What's a caesarean section birth
A caesarean section is an operation to deliver your baby through a cut made in your tummy and womb (or uterus). A caesarean section is a major operation, it is done only when it is the safest option for you and your baby.
Walking/Moving after Caesarean Section
Following the operation, it is important that you allow your body some rest in order to recover. Because you had an abdominal operation, you may be tired, do not expect too much too soon. Early movement – sitting in place or walking is however, encouraged if you feel comfortable after 4 – 6 hours of delivery. Early movement causes faster bowel recovery and less problems like building up of gas in the bowels. It also reduces the chances of forming clots in the legs.
Walking/Moving after Caesarean Section
Moving :- Try to change position regularly to prevent stiffness. When walking, try to stand up straight.
To get out of bed :- Roll on to your side. Move your legs off the edge and push yourself up sideways on your elbow, supporting your tummy with the other hand if needed.
Do reverse to get back into bed. Sit on the edge of the bed, lie on your side, bring your legs onto the bed and roll yourself onto your back.
Trying to sit up from lying and lowering yourself back is likely to be uncomfortable.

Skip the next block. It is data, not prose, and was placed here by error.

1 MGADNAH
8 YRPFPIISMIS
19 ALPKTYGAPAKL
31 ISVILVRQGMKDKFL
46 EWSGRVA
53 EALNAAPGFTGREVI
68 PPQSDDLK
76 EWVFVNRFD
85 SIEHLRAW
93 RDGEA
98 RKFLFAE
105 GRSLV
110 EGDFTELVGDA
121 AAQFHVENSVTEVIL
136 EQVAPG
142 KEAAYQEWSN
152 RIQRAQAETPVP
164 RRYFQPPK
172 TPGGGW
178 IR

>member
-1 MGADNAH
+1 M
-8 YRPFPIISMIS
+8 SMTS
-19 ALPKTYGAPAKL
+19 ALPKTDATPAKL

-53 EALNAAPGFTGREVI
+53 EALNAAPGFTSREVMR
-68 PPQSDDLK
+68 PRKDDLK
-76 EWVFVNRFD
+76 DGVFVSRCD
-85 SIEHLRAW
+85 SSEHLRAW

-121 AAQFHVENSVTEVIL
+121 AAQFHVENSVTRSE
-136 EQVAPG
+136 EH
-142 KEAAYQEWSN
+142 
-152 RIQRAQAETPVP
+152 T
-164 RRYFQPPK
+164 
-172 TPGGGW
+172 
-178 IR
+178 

Take two or three deep breaths hourly to allow full lung expansion. When coughing, sneezing or laughing, bend your knees and support your caesarean site with your hands to prevent pain. Using a pillow or a folded towel may provide additional support.
After the catheter is removed, it is important to pass urine within 4 hours. This is important because it prevents bladder from over stretching and getting damaged.
In the first week after caesarean section, you may not notice the fullness of bladder, so try to pass urine every 2 – 3 hours when you are awake to avoid damage to bladder.
If you have difficulties :- Passing urine, emptying bladder or if you do not pass a good amount of urine, consult the doctor or the nurse for help.
If you experience discomfort in your tummy or shoulders after the operation, it may be because of trapped wind.
The following may help :
- Massaging your stomach gently in a clockwise direction, supporting your stitches with the other hand.
- Lie on the bed with knees bent up and feet on the bed; roll your knees gently from the side to side.
- Walking and moving little and often.
A lot of women experience constipation after caesarean delivery. The following tips may be of help :-
- Try to drink atleast 1 – 2 litres of fluid daily.
- Walking or moving may help.
- Avoid relying on laxatives; use only for short term.
- Avoid toilet where squatting is required as it increases pressure on the stitches.
- Sit on the toilet in a way that will help your posture and avoid discomfort. It will also help pass poo. Sit as shown in the picture :
- Feel supported on a box 4 – 6 inches high.
- Lean forward
- Relax pelvic floor muscles, breathe into your tummy and allow it to flo forward.
- Lean back, rest, lean forward and try again.
Lifting Weight after Caesarean Section
It is advised not to lift anything heavier than the newborn baby for four to six weeks after caesarean section. It takes for the cut part to heal and regain around 50 percent of the normal strength around four to six weeks after the operation. Heavy lifting and lifting from a squat position confer the greatest increases in intraabdominal pressure. Heavy lifting causes stress on the healing process and should be avoided for atleast 6 weeks after caesarean section.